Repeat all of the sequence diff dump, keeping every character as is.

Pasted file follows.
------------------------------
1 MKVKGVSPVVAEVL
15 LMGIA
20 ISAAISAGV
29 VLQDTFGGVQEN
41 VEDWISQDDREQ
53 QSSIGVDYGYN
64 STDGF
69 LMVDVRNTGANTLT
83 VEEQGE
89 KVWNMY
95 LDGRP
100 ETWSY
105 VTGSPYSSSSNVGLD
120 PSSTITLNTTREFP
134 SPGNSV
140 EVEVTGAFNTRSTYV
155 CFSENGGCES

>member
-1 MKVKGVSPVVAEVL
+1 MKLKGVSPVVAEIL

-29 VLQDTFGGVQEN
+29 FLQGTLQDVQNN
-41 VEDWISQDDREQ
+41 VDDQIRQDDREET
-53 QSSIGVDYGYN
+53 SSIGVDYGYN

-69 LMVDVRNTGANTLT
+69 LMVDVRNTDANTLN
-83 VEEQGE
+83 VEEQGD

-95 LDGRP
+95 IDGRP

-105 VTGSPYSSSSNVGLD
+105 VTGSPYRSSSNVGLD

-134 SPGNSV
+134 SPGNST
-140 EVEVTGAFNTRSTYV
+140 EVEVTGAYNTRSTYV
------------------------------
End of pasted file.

1 MKVKGVSPVVAEVL
15 LMGIA
20 ISAAISAGV
29 VLQDTFGGVQEN
41 VEDWISQDDREQ
53 QSSIGVDYGYN
64 STDGF
69 LMVDVRNTGANTLT
83 VEEQGE
89 KVWNMY
95 LDGRP
100 ETWSY
105 VTGSPYSSSSNVGLD
120 PSSTITLNTTREFP
134 SPGNSV
140 EVEVTGAFNTRSTYV
155 CFSENGGCES

>member
-1 MKVKGVSPVVAEVL
+1 MKLKGVSPVVAEIL

-29 VLQDTFGGVQEN
+29 FLQGTLQDVQNN
-41 VEDWISQDDREQ
+41 VDDQIRQDDREET
-53 QSSIGVDYGYN
+53 SSIGVDYGYN

-69 LMVDVRNTGANTLT
+69 LMVDVRNTDANTLN
-83 VEEQGE
+83 VEEQGD

-95 LDGRP
+95 IDGRP

-105 VTGSPYSSSSNVGLD
+105 VTGSPYRSSSNVGLD

-134 SPGNSV
+134 SPGNST
-140 EVEVTGAFNTRSTYV
+140 EVEVTGAYNTRSTYV